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Nightmare Alley – REVIEW

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It seems that whenever someone wins an Oscar their follow up film is nearly always a monumental let down but that is not the case for Guillermo Del Toro’s Nightmare Alley a passion project and a remake of a 1947 film noir rather than a documentary about the work done by Katie Price’s gynaecologist. Bradley Cooper is Stan a drifter who right from the start is a wrong ‘un having dumped a corpse in a derelict building and set light to the place he goes on the run and falls in with a travelling group of carnies,  a freak show of bizarrely deluded entertainers like some sort of precursor  to the Britain’s Got Talent auditions. Del Toro has cast a host of his favourite actors including Ron Perlman but also Willem Dafoe, Toni Collette and Rooney Mara amongst others. Stan He falls for Molly (Mara) who become his  on stage assistant and later co-conspirator when they leave to set up their own act after he discovers a knack for being a faux psychic.

Two years later the pair have developed an act for wealthy audiences which includes a well connected psychologist Lilith (Cate Blanchett) whose own work enables her to see that their act as little more than a clever reading of appearances and verbal clues. In that respect they both have an insight into people who are all too willing to believe and give up personal stories – the difference here is that Lilith despises Stan preying on the vulnerable in order to relieve them of their money. Nonetheless the pair along with Molly team up for the big con as they set their eyes on the hugely  wealthy widow played by Richard Jenkins pining for his late wife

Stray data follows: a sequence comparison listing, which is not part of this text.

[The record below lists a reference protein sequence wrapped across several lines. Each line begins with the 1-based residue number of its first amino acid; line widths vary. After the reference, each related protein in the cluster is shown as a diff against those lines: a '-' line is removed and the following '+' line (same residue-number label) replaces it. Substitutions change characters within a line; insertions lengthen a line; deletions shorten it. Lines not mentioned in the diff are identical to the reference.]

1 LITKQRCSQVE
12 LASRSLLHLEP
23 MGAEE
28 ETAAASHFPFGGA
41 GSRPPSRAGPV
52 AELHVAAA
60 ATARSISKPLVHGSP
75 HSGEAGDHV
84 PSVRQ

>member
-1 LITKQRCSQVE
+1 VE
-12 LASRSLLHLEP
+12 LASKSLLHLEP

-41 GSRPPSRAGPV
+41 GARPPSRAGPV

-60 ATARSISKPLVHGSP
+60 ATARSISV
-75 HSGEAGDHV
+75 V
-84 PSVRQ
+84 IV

This is typically noir territory and when Stan is warned by another carny of the dangers of the tricks he will master that will soon have him believing that he does have a genuine power so you know he is heading for a fall and that fall, when h it does arrive, is perhaps a disappointment in that its clear what and how it’ll come. At 140 minutes Nightmare Alley is also a little too long for what should be a snappy film noir and yet despite the length there are underdeveloped characters played by the big name actors and unexplored relationships most obviously between Stan and Molly. But this aside there is much to enjoy here from the starry cast who give there all to the most stunning production design sumptuously photographed  and it’s never dull making this one of Del Toro’s best films in an already impressive catalogue.

Watch the Nightmare Alley trailer HERE

The Nightmare life of the Nightmare Alley writer – read about it HERE

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